Saturday, March 24, 2007

Virtual DVR, Virtual Everything.

I didn't know there was a virtual DVR. I didn't know a Long Island cable provider, Cablevision, was being sued because they offered a virtual DVR service. I didn't know billionaires like Mark Cuban had time to blog. He does, fortunately, and he's the source for my new-found knowledge

I'm only slightly ashamed that this story is nearly a year old. That was before I began blogging, and at the time I was running an IT shop in an extremely rapidly growing company. Like all IT guys everywhere, I read Slashdot with my morning coffee then got on with the business of the day, firefighting an overtaxed IT infrastructure.

But that's an aside, because I'm really interested in the concept of the virtual DVR. Basically, it's a service that allows you to record any show to a server hosted by a third-party provider and watch it at your leisure. Somebody else stores my favorite TV shows and I can watch those shows from wherever I want. Sweet. Now, in the Cablevision situation, you had to have a Cablevision box, so you had to watch the shows from home, not just anywhere. But imagine if you could just access that show recorded for you from your Ipodlike device via a wireless broadband connection, anywhere, anytime. That's cool.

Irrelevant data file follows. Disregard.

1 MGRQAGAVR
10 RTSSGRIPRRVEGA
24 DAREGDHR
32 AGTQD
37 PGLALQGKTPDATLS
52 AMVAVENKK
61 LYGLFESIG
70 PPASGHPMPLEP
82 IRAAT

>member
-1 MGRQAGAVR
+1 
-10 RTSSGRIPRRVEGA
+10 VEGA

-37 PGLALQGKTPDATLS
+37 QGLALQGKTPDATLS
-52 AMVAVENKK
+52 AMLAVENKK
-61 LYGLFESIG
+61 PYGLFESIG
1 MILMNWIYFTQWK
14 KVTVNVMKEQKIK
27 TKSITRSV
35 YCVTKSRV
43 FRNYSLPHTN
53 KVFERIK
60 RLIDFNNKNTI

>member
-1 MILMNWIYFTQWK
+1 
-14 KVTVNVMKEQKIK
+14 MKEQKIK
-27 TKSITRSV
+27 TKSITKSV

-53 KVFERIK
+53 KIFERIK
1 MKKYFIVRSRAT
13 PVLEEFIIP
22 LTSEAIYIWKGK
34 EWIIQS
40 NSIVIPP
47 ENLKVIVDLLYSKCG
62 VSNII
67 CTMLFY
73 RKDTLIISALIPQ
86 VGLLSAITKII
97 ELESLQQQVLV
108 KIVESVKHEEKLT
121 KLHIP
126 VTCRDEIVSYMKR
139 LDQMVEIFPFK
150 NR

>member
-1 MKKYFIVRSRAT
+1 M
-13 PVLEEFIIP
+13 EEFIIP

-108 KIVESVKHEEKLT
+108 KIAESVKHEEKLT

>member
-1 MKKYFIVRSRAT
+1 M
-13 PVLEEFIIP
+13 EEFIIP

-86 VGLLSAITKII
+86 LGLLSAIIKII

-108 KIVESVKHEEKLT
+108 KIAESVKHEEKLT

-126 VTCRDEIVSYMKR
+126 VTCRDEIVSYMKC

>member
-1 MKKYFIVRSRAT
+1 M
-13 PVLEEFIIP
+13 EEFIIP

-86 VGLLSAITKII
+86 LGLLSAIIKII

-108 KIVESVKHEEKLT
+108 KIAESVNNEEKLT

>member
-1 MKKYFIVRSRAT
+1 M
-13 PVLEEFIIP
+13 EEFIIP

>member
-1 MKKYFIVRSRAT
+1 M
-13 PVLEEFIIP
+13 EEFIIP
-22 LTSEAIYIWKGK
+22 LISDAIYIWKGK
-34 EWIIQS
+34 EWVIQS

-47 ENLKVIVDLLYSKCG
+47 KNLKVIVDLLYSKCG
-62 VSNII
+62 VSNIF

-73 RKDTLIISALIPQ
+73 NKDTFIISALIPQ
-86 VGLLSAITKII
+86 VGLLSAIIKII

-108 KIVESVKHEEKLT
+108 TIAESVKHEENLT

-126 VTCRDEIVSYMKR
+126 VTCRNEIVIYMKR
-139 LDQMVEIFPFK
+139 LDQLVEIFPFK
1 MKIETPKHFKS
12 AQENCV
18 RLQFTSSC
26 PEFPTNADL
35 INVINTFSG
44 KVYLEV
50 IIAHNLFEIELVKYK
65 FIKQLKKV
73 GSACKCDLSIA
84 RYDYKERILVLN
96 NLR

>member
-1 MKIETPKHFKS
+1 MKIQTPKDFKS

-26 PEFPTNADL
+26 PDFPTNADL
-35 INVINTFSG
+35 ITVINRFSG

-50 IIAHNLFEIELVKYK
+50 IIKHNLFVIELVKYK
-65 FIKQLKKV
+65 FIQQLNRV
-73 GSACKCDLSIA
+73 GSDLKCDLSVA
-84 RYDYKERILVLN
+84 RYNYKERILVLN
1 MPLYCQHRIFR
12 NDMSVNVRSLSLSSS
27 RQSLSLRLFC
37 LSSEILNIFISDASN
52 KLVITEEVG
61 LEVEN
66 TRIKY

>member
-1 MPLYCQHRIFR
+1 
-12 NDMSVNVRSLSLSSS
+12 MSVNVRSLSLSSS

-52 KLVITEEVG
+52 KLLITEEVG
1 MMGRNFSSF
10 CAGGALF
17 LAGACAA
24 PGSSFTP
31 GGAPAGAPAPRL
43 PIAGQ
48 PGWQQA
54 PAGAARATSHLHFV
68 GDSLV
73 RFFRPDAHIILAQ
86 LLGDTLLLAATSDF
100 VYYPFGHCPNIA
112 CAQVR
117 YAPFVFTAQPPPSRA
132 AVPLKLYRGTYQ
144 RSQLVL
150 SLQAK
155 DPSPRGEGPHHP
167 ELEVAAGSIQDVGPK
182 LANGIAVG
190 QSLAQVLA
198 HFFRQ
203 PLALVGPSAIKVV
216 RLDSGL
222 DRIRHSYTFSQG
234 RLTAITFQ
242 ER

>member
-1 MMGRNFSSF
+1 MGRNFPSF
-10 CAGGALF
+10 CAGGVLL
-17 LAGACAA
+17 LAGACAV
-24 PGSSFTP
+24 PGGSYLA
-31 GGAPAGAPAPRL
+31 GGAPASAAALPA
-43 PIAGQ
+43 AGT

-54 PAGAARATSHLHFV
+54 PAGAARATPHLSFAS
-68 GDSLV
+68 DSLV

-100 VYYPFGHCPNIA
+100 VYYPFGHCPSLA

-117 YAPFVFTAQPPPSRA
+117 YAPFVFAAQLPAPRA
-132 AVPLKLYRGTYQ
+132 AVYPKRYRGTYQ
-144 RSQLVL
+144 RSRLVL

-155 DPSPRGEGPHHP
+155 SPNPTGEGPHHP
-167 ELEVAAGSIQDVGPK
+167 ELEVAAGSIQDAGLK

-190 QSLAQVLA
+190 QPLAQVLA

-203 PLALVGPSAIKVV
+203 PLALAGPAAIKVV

That's where everything is going: storing massive data collections online and accessing that data on-the-fly via an extremely fast wireless device.

At some point people will realize they don't need to collect copies of their favorite media, but rather access them whenever they want via a streaming service. This is already happening with music thanks to Pandora and That's going to be a seismic shift in the media landscape, I'd be interested to see what someone as thoughtful as Mark Cuban thinks about that.

Google is the likely contender to host the world's media, it is, after all, their mission. It's probably why they purchased YouTube. I'm surprised they don't do the same with music. Perhaps, we'll see Pandora or acquired soon.

It may be a personal fantasy, but I'm hoping for the day that I can access any book, song, or TV show anytime I want, from anywhere, for free, provided I can put up with ads. Hell, I'd probably opt for the $5 a month subscription.